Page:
Review – Scott Pilgrim vs. The World

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Scott Pilgrim vs. the WorldScott Pilgrim vs. the World is based of the graphic novel series by Bryan Lee O’Malley and published by Oni Press.  Directed by Edgar Wright and staring Michael Cera and Mary Elizabeth Winstead the movie isn’t a Twilight for boys as some moronic reviewers have suggested, but instead is the first real movie for the Nintendo generation.  Throughout the kinetic action sequences and fight scenes and rapid fire banter are references through sounds and visuals that’ll appeal to Generation X.

When boiled down, Scott Pilgrim’s journey is the Legend of Zelda done in comic book form.  The less than confident hero must go through levels and defeat bosses to save the girl he likes.  Wright knows this and plays off of it perfectly with sounds familiar to 8-bit jockeys including musical cues from Zelda and visual cues from that and more including Super Mario Bros.  This is a movie for video game geeks and comic geeks alike.  A mish-mash love poem to pop culture for the ADD set.

The downside to the movie is actually the two main members of the cast.  Cera is his usual self, the character we’ve seen him play a million times.  At moments there’s great line delivery, but for the most part it’s the same old character.  Winstead also plays Ramona Flowers a bit aloof, and instead of a confident, strong woman, as I though she was in the comic, we instead get a broken, weak female lead.  The rest of the cast is dead on and fit their characters perfectly.

Overall, Scott Pilgrim vs. the World is the best comic movie adaptation of the year.  But, I’m realistic, and if you don’t appreciate 8-bit music or see 1-ups pop up on screen this movie is definitely not for you.  As always, the source material is better, but this is a pretty damn good adaptation and one that should be seen on the big screen.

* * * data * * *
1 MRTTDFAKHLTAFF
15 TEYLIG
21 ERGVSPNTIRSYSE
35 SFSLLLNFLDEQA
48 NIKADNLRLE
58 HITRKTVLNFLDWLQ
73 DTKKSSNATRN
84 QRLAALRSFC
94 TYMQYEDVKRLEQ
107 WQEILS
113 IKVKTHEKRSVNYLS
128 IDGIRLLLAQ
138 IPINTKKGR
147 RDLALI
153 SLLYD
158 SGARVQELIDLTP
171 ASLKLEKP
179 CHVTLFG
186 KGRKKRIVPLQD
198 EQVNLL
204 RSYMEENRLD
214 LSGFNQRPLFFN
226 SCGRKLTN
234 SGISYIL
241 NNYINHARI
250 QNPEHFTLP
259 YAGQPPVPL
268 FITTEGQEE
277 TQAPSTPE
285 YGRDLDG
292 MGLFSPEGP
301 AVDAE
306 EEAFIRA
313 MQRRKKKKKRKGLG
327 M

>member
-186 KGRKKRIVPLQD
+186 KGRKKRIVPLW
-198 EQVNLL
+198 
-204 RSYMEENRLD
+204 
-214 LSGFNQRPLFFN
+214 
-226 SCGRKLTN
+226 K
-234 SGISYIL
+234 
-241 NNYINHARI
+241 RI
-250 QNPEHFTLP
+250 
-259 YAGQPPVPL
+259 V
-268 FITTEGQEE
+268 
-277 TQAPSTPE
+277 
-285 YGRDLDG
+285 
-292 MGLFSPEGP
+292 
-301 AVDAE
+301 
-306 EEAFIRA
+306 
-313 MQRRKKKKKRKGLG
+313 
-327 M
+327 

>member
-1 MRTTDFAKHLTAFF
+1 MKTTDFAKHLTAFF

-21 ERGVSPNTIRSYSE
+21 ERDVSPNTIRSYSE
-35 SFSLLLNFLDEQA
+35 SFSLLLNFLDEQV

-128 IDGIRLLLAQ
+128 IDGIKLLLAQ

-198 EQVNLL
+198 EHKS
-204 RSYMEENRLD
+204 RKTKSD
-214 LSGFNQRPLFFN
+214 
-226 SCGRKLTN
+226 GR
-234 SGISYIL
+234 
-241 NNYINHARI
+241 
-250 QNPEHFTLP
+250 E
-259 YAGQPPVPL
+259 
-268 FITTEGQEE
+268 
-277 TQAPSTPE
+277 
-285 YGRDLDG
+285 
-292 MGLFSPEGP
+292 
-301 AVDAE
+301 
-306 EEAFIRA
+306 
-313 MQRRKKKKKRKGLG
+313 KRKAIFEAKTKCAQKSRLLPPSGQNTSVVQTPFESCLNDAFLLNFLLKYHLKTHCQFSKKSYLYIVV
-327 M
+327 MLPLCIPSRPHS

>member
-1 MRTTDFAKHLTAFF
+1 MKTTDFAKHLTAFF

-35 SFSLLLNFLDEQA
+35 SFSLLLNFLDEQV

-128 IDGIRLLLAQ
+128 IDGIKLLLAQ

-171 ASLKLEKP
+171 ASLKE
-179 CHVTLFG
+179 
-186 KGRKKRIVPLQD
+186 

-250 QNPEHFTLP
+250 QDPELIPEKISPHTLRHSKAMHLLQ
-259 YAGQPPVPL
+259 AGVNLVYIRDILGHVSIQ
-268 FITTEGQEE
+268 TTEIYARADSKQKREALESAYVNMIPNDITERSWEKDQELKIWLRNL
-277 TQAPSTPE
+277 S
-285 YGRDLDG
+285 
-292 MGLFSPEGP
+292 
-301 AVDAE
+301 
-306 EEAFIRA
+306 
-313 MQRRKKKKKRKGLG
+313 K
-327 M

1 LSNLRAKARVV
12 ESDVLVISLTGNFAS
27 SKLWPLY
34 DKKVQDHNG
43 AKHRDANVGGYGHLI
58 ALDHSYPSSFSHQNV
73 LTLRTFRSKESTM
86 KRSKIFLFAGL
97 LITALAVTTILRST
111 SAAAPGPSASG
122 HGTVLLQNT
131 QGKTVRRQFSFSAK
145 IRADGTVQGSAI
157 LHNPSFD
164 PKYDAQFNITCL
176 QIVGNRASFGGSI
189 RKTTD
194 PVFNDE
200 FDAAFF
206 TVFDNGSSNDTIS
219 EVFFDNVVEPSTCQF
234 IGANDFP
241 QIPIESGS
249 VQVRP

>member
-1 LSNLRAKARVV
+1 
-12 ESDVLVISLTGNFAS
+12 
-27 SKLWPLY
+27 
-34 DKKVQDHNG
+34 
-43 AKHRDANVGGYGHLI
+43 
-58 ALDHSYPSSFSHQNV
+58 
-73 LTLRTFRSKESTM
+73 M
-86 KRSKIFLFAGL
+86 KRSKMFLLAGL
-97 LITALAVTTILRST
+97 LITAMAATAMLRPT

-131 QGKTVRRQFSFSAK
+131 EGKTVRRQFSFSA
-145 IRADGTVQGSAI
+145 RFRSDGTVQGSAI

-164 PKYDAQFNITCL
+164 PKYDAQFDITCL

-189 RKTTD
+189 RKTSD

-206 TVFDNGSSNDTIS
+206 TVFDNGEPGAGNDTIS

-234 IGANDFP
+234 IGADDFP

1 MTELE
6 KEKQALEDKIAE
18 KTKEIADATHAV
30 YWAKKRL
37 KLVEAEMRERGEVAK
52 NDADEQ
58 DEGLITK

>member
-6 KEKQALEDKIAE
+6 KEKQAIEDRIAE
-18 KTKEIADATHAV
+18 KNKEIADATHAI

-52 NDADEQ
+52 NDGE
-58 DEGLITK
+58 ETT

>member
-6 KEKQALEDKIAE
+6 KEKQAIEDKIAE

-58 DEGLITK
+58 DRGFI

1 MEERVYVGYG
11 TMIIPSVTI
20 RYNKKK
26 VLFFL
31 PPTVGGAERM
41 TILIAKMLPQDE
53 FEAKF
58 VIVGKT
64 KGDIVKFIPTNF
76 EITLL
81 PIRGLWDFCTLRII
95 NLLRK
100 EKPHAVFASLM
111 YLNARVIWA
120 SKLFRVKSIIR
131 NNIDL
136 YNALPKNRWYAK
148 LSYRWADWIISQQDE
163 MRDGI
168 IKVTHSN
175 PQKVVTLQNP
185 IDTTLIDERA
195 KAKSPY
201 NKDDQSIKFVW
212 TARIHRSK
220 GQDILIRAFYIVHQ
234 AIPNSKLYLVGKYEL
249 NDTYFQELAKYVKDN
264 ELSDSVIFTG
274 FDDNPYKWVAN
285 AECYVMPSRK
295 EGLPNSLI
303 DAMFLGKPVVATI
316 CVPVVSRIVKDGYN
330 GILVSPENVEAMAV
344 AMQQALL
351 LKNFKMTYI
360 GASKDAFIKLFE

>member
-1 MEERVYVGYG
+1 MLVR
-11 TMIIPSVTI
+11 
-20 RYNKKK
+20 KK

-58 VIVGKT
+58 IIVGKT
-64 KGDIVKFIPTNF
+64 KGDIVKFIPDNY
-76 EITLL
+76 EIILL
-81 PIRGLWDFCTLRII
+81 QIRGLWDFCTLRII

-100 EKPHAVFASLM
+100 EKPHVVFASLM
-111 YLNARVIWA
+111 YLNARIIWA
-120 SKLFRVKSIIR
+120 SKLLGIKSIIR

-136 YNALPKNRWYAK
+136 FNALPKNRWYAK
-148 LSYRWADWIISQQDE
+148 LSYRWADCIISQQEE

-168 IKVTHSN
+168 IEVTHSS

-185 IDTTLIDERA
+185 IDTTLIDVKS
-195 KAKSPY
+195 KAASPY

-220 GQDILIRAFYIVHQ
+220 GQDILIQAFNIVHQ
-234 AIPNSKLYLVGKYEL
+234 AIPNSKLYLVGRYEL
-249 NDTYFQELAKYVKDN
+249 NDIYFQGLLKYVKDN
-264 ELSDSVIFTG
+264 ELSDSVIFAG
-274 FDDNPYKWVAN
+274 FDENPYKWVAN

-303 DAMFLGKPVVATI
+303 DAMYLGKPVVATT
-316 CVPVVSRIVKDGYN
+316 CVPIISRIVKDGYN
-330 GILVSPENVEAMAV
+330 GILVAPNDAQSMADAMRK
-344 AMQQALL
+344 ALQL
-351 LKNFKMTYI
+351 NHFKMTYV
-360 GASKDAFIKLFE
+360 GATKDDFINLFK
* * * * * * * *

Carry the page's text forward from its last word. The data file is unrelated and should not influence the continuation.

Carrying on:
Direction: Edgar Wright has put out some fantastic movies (Shaun of the Dead, Hot Fuzz) and all of them have a similar feel to them with great character interaction and generally good sequencing.  Here, his style deviates a bit with crazy and quick cuts with one scene often times blending into another.  95% of the time this works, and is the only flaw I really found.  There’s moments when the cuts just don’t work and flow is choppy.  But overall the movie has a hard task of blending action, comedy and a love story and Wright pulls it off quite well.  This is a comic book on the big screen and I can’t think of someone who’d of pulled it off better.

Acting: As I said Cera and Winstead are the weakest parts of the movie with the rest of the cast being spot on and actually stealing the show. Kieran Culkin is great as Scott’s roommate Wallace Wells bringing a sense of sarcasm and catiness that’s subtle and hilarious.  Ellen Wong as Scott’s first girl, Knives Chau, also is a comic book character brought to life with just the look on her face saying pages of dialogue.  You can tell the cast had a good time, and I don’t think I’d of replaced anyone.

Plot: The movie is a pretty solid adaptation of the graphic novels.  There’s deviation and some plot points are tossed or not explained as much, but the video game audio and visuals are played up more.  It’s a great adaptation, but my two issues are that Scott comes off as more of a dick and whinier in the movie and Ramona also is not as strong.  It could be the actors portrayal, the directing or the writing but it’s a different tone from them.  Also, once the battles begin, it’s pretty much one right into the next which cuts away the focus from the secondary characters.

Overall: The movie is kinetic fun and over the top.  The audience I was with loved it with a long round of applause after.  This was a movie a had a smile on my face coming out of the theater and hope I get dragged to it again by friends.  If you’re a tween, in your 20’s or early 30’s or have fond memories of spending hours on end in front of your original Nintendo then you need to get out and see this movie.

Grade: A-